Pilots took a final opportunity last weekend to enjoy one of their favorite remote landing sites – the Johnson Creek backcountry airstrip. It was the last organized fly-in of the season at the pristine strip near Yellow Pine. Pilots of the planes shown here make the trip an annual event. It included U.S. Rep. Sam Graves of Missouri.
Highway system grows by 15 miles
District 4 maintenance crews will have approximately 15 more miles of highway to maintain, starting this winter. The Idaho Transportation Board’s Subcommittee on Adjustments to the State Highway System has been negotiating with local highway jurisdictions to transfer the Buhl-Wendell Highway to the state highway system. Those efforts reached fruition last week when the board signed a cooperative agreement and approved the extension of Idaho 46 from Wendell to U.S. 30 in Buhl.
Every driver can share in reducing distracted driving crashes
Cell phones, texting devices, navigation systems, digital music players and other portable technologies increase distractions for motor vehicle drivers. Those new technologies challenge motorists who already struggle with distracting tasks while driving – such as caring for pets and children, holding conversations, eating, reading, smoking and drinking beverages. Driver inattention is a leading contributor to motor vehicle crashes in Idaho and the rest of the country so U.S. Transportation Secretary Ray LaHood announced new anti-distracted driving regulations.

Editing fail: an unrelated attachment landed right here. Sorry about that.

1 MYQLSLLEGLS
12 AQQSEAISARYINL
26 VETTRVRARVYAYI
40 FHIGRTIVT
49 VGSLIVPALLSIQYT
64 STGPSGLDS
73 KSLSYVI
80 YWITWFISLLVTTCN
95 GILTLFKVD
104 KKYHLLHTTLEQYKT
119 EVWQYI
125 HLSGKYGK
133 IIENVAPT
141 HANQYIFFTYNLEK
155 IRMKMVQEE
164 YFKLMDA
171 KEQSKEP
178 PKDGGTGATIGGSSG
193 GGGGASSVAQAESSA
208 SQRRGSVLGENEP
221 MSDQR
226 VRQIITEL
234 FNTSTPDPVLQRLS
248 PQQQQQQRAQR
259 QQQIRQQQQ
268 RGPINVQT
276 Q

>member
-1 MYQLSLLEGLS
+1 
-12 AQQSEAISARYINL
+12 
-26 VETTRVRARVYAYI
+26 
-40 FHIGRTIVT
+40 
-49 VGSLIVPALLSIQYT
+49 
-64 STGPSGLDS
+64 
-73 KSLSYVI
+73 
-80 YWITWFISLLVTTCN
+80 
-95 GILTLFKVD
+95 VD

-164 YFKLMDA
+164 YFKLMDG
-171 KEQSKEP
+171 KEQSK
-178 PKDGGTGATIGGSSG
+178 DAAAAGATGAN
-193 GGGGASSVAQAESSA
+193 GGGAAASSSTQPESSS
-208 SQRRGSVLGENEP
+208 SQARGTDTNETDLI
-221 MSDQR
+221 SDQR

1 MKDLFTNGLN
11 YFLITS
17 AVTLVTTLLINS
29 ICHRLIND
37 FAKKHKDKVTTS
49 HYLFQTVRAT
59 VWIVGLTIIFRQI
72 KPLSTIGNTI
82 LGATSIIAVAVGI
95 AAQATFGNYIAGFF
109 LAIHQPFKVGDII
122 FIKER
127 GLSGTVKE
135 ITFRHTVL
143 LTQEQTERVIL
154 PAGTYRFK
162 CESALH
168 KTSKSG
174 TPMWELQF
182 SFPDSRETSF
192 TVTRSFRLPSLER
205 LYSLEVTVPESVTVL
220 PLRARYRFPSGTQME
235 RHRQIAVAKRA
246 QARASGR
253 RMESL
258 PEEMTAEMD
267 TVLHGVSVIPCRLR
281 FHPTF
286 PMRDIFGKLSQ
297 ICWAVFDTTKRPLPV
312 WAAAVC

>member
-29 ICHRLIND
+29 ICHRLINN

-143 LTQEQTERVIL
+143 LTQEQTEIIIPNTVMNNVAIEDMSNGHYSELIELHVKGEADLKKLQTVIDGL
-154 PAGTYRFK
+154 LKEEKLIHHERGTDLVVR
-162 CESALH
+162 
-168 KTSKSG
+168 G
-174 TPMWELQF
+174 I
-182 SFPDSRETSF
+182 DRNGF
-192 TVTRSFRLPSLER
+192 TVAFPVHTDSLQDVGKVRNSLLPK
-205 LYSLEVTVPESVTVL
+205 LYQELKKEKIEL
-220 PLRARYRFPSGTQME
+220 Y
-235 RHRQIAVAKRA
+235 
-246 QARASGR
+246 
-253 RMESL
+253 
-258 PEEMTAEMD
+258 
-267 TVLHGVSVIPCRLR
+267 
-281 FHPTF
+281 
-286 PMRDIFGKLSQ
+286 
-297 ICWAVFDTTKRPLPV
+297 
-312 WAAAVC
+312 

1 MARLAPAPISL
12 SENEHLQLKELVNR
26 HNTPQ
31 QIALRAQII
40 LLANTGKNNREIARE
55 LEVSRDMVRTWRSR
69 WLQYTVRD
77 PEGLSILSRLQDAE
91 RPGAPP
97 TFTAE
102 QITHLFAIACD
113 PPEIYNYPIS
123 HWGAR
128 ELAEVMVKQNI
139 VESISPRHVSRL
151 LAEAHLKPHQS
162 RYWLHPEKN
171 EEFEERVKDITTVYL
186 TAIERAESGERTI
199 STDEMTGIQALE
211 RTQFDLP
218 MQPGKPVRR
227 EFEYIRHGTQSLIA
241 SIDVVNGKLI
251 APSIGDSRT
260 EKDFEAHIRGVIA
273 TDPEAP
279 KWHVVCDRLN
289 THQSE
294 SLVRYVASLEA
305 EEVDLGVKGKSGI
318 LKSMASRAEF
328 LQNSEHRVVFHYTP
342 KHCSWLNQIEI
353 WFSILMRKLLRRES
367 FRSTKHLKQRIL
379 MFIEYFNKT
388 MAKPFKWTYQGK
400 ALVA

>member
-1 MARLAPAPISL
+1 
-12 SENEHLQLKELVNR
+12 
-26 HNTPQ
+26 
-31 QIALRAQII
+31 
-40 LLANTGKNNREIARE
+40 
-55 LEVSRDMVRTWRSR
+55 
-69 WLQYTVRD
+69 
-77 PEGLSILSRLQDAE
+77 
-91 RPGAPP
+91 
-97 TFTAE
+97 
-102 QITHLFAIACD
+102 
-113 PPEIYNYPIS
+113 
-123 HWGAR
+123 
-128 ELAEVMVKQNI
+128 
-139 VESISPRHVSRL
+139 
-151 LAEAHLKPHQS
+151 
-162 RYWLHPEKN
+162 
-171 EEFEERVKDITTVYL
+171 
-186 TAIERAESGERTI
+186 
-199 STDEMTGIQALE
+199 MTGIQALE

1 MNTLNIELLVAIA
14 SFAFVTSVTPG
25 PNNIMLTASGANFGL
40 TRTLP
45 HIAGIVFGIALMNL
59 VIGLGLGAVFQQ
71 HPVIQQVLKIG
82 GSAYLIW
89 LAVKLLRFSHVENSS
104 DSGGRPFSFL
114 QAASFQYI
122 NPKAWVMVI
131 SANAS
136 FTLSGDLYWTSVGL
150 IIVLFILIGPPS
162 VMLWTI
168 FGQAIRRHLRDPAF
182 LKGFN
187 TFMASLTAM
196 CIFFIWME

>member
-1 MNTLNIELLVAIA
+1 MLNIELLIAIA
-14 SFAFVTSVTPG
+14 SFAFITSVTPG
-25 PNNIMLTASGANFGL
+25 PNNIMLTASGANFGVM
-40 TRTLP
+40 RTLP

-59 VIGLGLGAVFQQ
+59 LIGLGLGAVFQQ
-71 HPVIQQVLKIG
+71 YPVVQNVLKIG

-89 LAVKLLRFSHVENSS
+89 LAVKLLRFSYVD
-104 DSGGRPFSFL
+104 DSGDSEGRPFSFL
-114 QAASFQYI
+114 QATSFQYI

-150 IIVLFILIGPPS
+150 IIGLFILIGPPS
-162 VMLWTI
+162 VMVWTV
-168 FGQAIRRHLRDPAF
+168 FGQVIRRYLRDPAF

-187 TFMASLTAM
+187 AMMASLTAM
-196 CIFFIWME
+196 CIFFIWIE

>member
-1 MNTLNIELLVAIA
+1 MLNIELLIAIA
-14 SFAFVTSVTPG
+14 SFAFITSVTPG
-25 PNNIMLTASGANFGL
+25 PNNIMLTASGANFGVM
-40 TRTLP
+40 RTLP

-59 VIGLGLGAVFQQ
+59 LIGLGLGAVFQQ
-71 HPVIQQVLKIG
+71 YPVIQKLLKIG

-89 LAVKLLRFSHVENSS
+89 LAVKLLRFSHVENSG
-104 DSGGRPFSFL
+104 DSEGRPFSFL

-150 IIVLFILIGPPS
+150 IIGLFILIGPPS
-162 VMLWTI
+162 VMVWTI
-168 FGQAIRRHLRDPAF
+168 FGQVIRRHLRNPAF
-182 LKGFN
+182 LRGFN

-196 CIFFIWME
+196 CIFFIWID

Survey sheds light on opinions of Idaho drivers
A statewide public awareness survey of highway safety issues revealed that most Idaho drivers (84 percent) say they wear a seat belt when driving or riding in a vehicle and that more than half (59 percent) would support stronger seat belt legislation. The University of Idaho’s Social Science Research Unit conducted the annual telephone survey in early September for ITD’s Office of Highway Operations and Safety.
Walk to school
School, children to observe annual walk, bike day
For generations, educators have asked students to stay in their seats and sit quietly. On Oct. 6 they will encourage students to leave their seats – in cars and buses – and expend a little energy by walking or bicycling to school. International Walk to School Day was created 14 years ago to emphasize the benefits of walking and bicycling. With about two weeks before the worldwide observance, Idaho had 28 events in 12 cities registered on the International Walk to School website, from Ammon and Iona to Boise, Eagle, Nampa and Lewiston and Sandpoint.
Participation provides 'win-win' results
Participating in the International Walk to School program provides communities, schools, parents and children a classic win-win scenario. Everyone wins, and there are no losers. Benefits include increased physical activity, improved fitness, improved air quality and the environment, and reduced traffic congestion around schools.